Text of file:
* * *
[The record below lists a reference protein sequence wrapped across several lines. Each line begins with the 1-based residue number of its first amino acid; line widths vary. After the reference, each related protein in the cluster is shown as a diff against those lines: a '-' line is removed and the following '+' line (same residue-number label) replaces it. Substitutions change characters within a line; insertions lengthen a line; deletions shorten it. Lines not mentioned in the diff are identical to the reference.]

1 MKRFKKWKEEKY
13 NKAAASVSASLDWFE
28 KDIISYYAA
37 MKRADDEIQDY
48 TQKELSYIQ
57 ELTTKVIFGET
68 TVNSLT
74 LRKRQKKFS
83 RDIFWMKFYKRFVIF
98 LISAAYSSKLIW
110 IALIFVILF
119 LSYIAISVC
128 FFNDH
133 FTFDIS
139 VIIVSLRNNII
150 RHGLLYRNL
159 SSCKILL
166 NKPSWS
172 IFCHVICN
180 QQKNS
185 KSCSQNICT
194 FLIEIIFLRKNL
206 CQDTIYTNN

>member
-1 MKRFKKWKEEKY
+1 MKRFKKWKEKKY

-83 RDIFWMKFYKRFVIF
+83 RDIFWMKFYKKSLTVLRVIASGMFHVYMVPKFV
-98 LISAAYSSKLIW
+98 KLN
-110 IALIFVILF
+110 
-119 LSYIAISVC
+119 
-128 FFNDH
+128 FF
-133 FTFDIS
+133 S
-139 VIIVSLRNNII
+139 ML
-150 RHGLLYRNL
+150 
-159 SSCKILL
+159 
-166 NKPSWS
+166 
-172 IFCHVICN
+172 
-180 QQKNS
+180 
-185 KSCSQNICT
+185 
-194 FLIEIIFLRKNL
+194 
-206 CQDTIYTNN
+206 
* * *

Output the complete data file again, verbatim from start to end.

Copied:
[The record below lists a reference protein sequence wrapped across several lines. Each line begins with the 1-based residue number of its first amino acid; line widths vary. After the reference, each related protein in the cluster is shown as a diff against those lines: a '-' line is removed and the following '+' line (same residue-number label) replaces it. Substitutions change characters within a line; insertions lengthen a line; deletions shorten it. Lines not mentioned in the diff are identical to the reference.]

1 MKRFKKWKEEKY
13 NKAAASVSASLDWFE
28 KDIISYYAA
37 MKRADDEIQDY
48 TQKELSYIQ
57 ELTTKVIFGET
68 TVNSLT
74 LRKRQKKFS
83 RDIFWMKFYKRFVIF
98 LISAAYSSKLIW
110 IALIFVILF
119 LSYIAISVC
128 FFNDH
133 FTFDIS
139 VIIVSLRNNII
150 RHGLLYRNL
159 SSCKILL
166 NKPSWS
172 IFCHVICN
180 QQKNS
185 KSCSQNICT
194 FLIEIIFLRKNL
206 CQDTIYTNN

>member
-1 MKRFKKWKEEKY
+1 MKRFKKWKEKKY

-83 RDIFWMKFYKRFVIF
+83 RDIFWMKFYKKSLTVLRVIASGMFHVYMVPKFV
-98 LISAAYSSKLIW
+98 KLN
-110 IALIFVILF
+110 
-119 LSYIAISVC
+119 
-128 FFNDH
+128 FF
-133 FTFDIS
+133 S
-139 VIIVSLRNNII
+139 ML
-150 RHGLLYRNL
+150 
-159 SSCKILL
+159 
-166 NKPSWS
+166 
-172 IFCHVICN
+172 
-180 QQKNS
+180 
-185 KSCSQNICT
+185 
-194 FLIEIIFLRKNL
+194 
-206 CQDTIYTNN
+206 